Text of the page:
T-72 Ammo Storage is problematical

When it first appeared, the Soviet T-72 was quite impressive to our own US Army, still primarily equipped with the M60A1 tank. It had a larger main gun, lower profile, better weight-to-horsepower ration, and an innovative autoloader for the main gun.

But that last feature was also one of its weak points. The 125mm main gun of the T-72 uses a semi-combustible propellant case for its ammunition. That is, when the round is fired, most of the case burns during the shot, and only a small stub at the base is ejected. That’s not bad, in and of itself. The 120mm main gun of the M1A1 does the same thing. But because of the way the autoloader on the T-72 was designed, this combustible ammunition was arrayed on a carousel at the bottom of the turret basket, and exposed. That’s bad for the ammo, and really bad for the crew if there is any explosion aboard.

Watch this video of a Syrian Army T-72 being hit by an RPG. Soon after impact, the propellant ignites, and what should have been a damaged vehicle instead becomes a catastrophic loss.


9 thoughts on “T-72 Ammo Storage is problematical”

  1. Saw this on another forum and there were a couple of things that people noted:

    A. The RPG shot and the tank blowing up appear to be two different vids spliced together.

    2. Why do retard Third World cameramen always stand right behind the rocketeer?

    d. Did the guy on fire come from behind the tank or out from the hero-hole? No real consensus on that point.

    1. 1. Yeah, probably two different episodes, but still illustrative.

      2. I had that same thought.

      3. I think the TC was blown out of the hatch by the initial explosion, but it’s inconclusive.

  2. I don’t have a problem with it being the same event; they film everything so that they can propagandize it so makes sense that they set one in place to film the strike. The second video never pans or tilts; it was just set there to capture the BDA. Regardless, I love watching a T72 burn up like that, and find it ironic that they are doing it to themselves. What would bother me, if I was the on-scene commander, was the almost complete lack of response, less some haphazard scanning from the commanders’ cupolas, as well as the very slow decision to drive away. I think this is highly illustrative of a complete lack of training or proficiency on the part of the targeted platoon, as the other alternative is that it indicates a highly disciplined organization that was unwilling to respond based on an unwillingness to cause civilian casualties.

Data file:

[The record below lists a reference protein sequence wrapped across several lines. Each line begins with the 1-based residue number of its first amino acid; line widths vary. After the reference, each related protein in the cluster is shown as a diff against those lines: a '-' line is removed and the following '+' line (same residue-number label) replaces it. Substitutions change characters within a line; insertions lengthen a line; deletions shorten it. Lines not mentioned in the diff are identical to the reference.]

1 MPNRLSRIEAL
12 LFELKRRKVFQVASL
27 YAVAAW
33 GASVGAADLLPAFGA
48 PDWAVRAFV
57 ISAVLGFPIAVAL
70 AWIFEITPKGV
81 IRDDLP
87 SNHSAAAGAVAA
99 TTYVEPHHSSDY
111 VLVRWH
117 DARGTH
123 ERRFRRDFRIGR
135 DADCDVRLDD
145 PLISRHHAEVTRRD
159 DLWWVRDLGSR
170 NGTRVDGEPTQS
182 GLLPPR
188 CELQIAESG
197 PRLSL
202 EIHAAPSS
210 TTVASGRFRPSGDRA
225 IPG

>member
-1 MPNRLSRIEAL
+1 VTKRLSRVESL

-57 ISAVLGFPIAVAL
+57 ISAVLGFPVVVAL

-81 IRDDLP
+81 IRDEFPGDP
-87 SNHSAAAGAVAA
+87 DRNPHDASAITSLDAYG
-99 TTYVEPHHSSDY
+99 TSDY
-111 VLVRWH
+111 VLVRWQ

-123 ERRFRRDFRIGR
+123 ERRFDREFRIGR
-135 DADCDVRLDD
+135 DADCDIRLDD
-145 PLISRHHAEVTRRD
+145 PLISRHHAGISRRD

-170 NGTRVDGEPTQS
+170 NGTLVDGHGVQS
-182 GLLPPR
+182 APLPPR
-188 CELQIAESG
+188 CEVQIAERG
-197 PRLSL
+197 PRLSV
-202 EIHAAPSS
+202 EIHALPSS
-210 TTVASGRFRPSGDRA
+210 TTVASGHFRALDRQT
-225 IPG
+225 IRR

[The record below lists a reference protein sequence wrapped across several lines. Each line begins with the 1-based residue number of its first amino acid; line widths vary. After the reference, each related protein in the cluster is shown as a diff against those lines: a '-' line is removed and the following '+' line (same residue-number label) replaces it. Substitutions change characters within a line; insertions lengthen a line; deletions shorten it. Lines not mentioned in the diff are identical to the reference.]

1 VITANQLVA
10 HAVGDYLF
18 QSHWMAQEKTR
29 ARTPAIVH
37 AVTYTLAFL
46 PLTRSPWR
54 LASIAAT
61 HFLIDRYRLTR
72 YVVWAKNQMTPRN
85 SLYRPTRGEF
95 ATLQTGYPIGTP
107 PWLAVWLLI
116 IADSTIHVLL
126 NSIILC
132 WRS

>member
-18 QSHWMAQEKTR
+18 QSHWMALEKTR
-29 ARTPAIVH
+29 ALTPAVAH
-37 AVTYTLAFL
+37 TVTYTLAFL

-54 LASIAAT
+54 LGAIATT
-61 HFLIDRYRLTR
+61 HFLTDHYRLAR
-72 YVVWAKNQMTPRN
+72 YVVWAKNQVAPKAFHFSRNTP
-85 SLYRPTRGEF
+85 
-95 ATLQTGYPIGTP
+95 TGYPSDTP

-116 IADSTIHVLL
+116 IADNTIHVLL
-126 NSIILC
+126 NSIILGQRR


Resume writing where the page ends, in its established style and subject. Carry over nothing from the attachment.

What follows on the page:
I didn’t see any indicators of a TC leaving the hatch by force, and am amazed that the guy who did come out seemed to pause to finish dressing while fleeing from the flaming tank.

    1. Were I one of the other TC’s I’d have been spraying every rooftop and alleyway with the 12.7, while yelling at the driver to move out. But then, I’m not a tanker so I don’t really know what the proper response is.

    2. Brad, I think your response would be the right one. If I’m teh TC, I ain’t sticking around. I’m a bit taken aback by the other two tracks just sitting, more or less, in place after the other one just got screwed.

    3. the other alternative is that it indicates a highly disciplined organization that was unwilling to respond based on an unwillingness to cause civilian casualties.

      Given the nature of the Assad regime, I doubt that. 🙂

  3. iPods, they didn’t hear it go off and waited for official word.

    Praise allah, you should be moving quickly insallah and the oilz been changed. The mashing gunz, you may shoot them in a random fashion as befits our raider society. Bless you and your offspring.

    Big Mo at the Tent.

  4. Did it look like the main gun cooked off in the initial hit to anyone? But hell yeah, I would spray the roofs down. The only reason I can think that they don’t immediately start moving is that they’re sitting without motors cranked, but that would be so horribly irresponsable in a combat area.

  5. If I may weigh in, a) yes, what is it with people filming within the back blast cone? b) if plan A goes to hell at first contact wouldn’t IMMEDIATE implementation of plan B be appropos? c) is it me, or could anyone else hear the TC on far T-72 yelling over the IC “….no g _ _ da _ _ it Mamoud, YOUR left (as they are trying to back away), and finally d) yes, much fire suppression (considering friendly’s location), is called for to break contact.

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